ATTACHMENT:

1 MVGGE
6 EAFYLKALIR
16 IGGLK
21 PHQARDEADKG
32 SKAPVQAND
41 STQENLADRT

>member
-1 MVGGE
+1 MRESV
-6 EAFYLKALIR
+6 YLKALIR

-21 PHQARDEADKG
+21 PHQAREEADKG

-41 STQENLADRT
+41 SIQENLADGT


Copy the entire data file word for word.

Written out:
1 MVGGE
6 EAFYLKALIR
16 IGGLK
21 PHQARDEADKG
32 SKAPVQAND
41 STQENLADRT

>member
-1 MVGGE
+1 MRESV
-6 EAFYLKALIR
+6 YLKALIR

-21 PHQARDEADKG
+21 PHQAREEADKG

-41 STQENLADRT
+41 SIQENLADGT